Galactorrhea stems from the Green worlds “gala” (γάλα), which means milk and “reo”(ρέω), meaning “to leak.” Therefore, using etymological tools, we can say that Galactorrhea is basically milk leakage. It’s an unwanted discharge of the milk. You have absolutely no control over your nipples or their activity in this situation. Thus, those who suffer it consider it more of an underlying problem than a disease. Even though women are most affected by it, men and infants too can suffer from this condition. Many people don’t know it, but men too have prolactin within their body. It’s the hormone that causes milk production in the female organism. During fetal development, prolactin production is present in both sexes.
It’s just that men see it at a much, much lower rate than women. Being affected by Galactorrhea is especially stressful for men. Many think that Galactorrhea is something that puts them in grave danger. Despite all the medical breakthroughs, it’s still unclear what causes Galactorrhea. Experts usually deem breast stimulation, strong medications, and pituitary gland disorders as the potential causes. Many factors can increase prolactin production. Hence it’s unclear as to why do humans experience Galactorrhea. Usually, the condition goes away on its own. Galactorrhea can be scary and embarrassing to some. Because of that, we need to be knowledgeable about the subject. For this reason, in particular, we’ve assembled a list of ten key symptoms of Galactorrhea. With them, we’ve also included worthwhile treatments. Being prepared can make life easier, can’t it?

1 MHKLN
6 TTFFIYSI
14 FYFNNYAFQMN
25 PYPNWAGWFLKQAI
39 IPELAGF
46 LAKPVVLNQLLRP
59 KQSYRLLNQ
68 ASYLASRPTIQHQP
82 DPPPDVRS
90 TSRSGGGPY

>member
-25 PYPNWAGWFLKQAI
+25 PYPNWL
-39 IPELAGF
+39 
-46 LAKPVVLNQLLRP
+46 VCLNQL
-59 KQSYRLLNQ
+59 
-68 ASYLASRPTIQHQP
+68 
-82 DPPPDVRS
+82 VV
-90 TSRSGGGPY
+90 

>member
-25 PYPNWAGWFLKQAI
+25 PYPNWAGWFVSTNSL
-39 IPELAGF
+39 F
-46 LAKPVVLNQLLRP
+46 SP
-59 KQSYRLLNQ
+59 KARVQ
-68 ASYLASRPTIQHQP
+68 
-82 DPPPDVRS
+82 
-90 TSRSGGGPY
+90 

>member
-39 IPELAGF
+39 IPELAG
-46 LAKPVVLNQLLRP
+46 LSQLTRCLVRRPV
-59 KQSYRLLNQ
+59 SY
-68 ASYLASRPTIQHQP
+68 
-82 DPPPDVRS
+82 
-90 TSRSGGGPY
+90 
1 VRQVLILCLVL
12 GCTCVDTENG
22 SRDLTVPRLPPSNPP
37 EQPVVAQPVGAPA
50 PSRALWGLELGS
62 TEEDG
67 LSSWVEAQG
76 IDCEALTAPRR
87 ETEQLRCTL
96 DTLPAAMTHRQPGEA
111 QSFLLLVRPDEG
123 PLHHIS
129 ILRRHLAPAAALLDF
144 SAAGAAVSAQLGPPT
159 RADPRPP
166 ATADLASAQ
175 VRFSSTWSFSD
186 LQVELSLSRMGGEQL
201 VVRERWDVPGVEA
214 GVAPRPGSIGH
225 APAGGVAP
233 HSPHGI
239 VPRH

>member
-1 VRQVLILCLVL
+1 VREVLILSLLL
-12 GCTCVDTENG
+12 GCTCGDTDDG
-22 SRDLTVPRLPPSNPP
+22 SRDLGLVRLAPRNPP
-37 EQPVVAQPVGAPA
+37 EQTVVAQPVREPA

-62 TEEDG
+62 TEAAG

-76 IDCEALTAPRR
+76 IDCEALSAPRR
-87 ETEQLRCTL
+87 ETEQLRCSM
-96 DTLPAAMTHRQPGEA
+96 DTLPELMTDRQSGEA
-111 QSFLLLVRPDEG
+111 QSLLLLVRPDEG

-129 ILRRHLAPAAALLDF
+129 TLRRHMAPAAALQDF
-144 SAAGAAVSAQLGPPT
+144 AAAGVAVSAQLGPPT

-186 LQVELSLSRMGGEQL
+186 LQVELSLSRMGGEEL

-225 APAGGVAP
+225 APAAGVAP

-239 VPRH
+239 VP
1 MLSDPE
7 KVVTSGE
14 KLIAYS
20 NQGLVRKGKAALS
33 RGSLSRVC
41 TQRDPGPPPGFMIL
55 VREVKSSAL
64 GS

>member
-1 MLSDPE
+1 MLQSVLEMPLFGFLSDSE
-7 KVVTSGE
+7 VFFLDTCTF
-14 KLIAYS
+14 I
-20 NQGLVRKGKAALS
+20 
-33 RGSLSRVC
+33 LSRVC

1. Persistent milky discharge
This particular symptom may be especially tough for those who are out the entire day. The milky substance may soak the clothes and allow others to see what’s going on. Such an occurrence is especially embarrassing for men, as they are not expected to lactate. If your Galactorrhea is caused by an adverse effect of medication, talk to your doctor. There are many medications licensed under different names, but with some applications. Ask around for an alternative, and your Galactorrhea just might stop.